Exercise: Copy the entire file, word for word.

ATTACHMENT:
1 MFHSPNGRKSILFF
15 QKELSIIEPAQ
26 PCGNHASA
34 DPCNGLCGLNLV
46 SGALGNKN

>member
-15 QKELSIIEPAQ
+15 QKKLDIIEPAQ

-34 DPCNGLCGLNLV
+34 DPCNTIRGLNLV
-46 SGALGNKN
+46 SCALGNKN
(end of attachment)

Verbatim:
1 MFHSPNGRKSILFF
15 QKELSIIEPAQ
26 PCGNHASA
34 DPCNGLCGLNLV
46 SGALGNKN

>member
-15 QKELSIIEPAQ
+15 QKKLDIIEPAQ

-34 DPCNGLCGLNLV
+34 DPCNTIRGLNLV
-46 SGALGNKN
+46 SCALGNKN